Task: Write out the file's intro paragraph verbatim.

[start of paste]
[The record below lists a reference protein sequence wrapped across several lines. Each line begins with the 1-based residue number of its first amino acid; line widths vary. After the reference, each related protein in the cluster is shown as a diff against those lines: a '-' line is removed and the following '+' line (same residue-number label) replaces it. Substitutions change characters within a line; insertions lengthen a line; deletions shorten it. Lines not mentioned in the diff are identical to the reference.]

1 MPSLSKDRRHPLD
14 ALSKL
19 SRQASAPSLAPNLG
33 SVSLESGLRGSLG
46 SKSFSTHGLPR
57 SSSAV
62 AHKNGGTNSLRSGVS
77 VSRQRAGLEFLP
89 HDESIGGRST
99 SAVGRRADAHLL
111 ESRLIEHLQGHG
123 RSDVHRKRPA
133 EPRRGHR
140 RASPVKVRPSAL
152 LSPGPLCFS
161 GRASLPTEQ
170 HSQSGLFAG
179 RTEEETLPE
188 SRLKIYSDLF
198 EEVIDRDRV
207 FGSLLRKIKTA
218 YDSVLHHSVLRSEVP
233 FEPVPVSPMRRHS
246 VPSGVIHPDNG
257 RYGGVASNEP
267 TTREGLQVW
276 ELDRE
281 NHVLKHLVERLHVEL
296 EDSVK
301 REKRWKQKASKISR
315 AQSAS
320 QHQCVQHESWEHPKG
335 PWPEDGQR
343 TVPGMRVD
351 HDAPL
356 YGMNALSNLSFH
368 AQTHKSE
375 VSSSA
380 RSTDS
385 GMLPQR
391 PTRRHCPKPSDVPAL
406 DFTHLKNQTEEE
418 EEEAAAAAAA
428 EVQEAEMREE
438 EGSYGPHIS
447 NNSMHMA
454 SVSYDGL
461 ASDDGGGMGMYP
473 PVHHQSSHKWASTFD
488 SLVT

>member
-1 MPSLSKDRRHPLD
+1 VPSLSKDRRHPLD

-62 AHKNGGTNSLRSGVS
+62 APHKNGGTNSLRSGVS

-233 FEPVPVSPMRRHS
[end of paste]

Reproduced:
[The record below lists a reference protein sequence wrapped across several lines. Each line begins with the 1-based residue number of its first amino acid; line widths vary. After the reference, each related protein in the cluster is shown as a diff against those lines: a '-' line is removed and the following '+' line (same residue-number label) replaces it. Substitutions change characters within a line; insertions lengthen a line; deletions shorten it. Lines not mentioned in the diff are identical to the reference.]